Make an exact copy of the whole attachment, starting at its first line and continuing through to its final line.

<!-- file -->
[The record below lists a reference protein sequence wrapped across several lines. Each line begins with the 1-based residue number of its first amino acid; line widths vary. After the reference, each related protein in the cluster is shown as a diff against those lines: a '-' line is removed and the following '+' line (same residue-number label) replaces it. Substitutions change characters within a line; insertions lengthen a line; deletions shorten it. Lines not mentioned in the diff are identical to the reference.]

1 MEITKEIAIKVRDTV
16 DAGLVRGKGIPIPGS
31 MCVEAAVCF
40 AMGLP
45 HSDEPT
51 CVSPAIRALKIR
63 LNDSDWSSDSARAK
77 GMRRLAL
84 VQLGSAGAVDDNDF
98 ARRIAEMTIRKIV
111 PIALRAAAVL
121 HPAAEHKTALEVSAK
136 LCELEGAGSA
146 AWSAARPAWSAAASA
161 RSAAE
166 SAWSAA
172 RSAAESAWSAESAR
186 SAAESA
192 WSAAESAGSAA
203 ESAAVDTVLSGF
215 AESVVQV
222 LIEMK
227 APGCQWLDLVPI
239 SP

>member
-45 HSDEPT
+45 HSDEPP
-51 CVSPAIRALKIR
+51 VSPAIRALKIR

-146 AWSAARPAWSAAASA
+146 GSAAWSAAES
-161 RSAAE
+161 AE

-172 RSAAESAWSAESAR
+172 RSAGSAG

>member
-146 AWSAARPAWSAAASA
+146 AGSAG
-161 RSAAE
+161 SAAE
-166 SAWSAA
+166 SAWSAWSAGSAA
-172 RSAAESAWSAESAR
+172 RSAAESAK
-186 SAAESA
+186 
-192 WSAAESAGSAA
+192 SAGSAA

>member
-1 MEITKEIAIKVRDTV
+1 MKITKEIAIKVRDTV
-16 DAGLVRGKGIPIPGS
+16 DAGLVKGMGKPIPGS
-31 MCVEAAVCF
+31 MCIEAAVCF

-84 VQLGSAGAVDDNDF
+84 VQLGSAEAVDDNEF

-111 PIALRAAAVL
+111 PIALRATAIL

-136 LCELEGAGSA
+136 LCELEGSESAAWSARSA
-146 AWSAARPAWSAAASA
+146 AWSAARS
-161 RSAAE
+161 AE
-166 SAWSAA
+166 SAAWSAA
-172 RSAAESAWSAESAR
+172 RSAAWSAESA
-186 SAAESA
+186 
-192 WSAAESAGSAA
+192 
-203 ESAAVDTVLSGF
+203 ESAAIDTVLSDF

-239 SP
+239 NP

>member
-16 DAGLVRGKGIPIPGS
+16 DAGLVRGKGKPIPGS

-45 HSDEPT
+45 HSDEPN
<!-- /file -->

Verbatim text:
[The record below lists a reference protein sequence wrapped across several lines. Each line begins with the 1-based residue number of its first amino acid; line widths vary. After the reference, each related protein in the cluster is shown as a diff against those lines: a '-' line is removed and the following '+' line (same residue-number label) replaces it. Substitutions change characters within a line; insertions lengthen a line; deletions shorten it. Lines not mentioned in the diff are identical to the reference.]

1 MEITKEIAIKVRDTV
16 DAGLVRGKGIPIPGS
31 MCVEAAVCF
40 AMGLP
45 HSDEPT
51 CVSPAIRALKIR
63 LNDSDWSSDSARAK
77 GMRRLAL
84 VQLGSAGAVDDNDF
98 ARRIAEMTIRKIV
111 PIALRAAAVL
121 HPAAEHKTALEVSAK
136 LCELEGAGSA
146 AWSAARPAWSAAASA
161 RSAAE
166 SAWSAA
172 RSAAESAWSAESAR
186 SAAESA
192 WSAAESAGSAA
203 ESAAVDTVLSGF
215 AESVVQV
222 LIEMK
227 APGCQWLDLVPI
239 SP

>member
-45 HSDEPT
+45 HSDEPP
-51 CVSPAIRALKIR
+51 VSPAIRALKIR

-146 AWSAARPAWSAAASA
+146 GSAAWSAAES
-161 RSAAE
+161 AE

-172 RSAAESAWSAESAR
+172 RSAGSAG

>member
-146 AWSAARPAWSAAASA
+146 AGSAG
-161 RSAAE
+161 SAAE
-166 SAWSAA
+166 SAWSAWSAGSAA
-172 RSAAESAWSAESAR
+172 RSAAESAK
-186 SAAESA
+186 
-192 WSAAESAGSAA
+192 SAGSAA

>member
-1 MEITKEIAIKVRDTV
+1 MKITKEIAIKVRDTV
-16 DAGLVRGKGIPIPGS
+16 DAGLVKGMGKPIPGS
-31 MCVEAAVCF
+31 MCIEAAVCF

-84 VQLGSAGAVDDNDF
+84 VQLGSAEAVDDNEF

-111 PIALRAAAVL
+111 PIALRATAIL

-136 LCELEGAGSA
+136 LCELEGSESAAWSARSA
-146 AWSAARPAWSAAASA
+146 AWSAARS
-161 RSAAE
+161 AE
-166 SAWSAA
+166 SAAWSAA
-172 RSAAESAWSAESAR
+172 RSAAWSAESA
-186 SAAESA
+186 
-192 WSAAESAGSAA
+192 
-203 ESAAVDTVLSGF
+203 ESAAIDTVLSDF

-239 SP
+239 NP

>member
-16 DAGLVRGKGIPIPGS
+16 DAGLVRGKGKPIPGS

-45 HSDEPT
+45 HSDEPN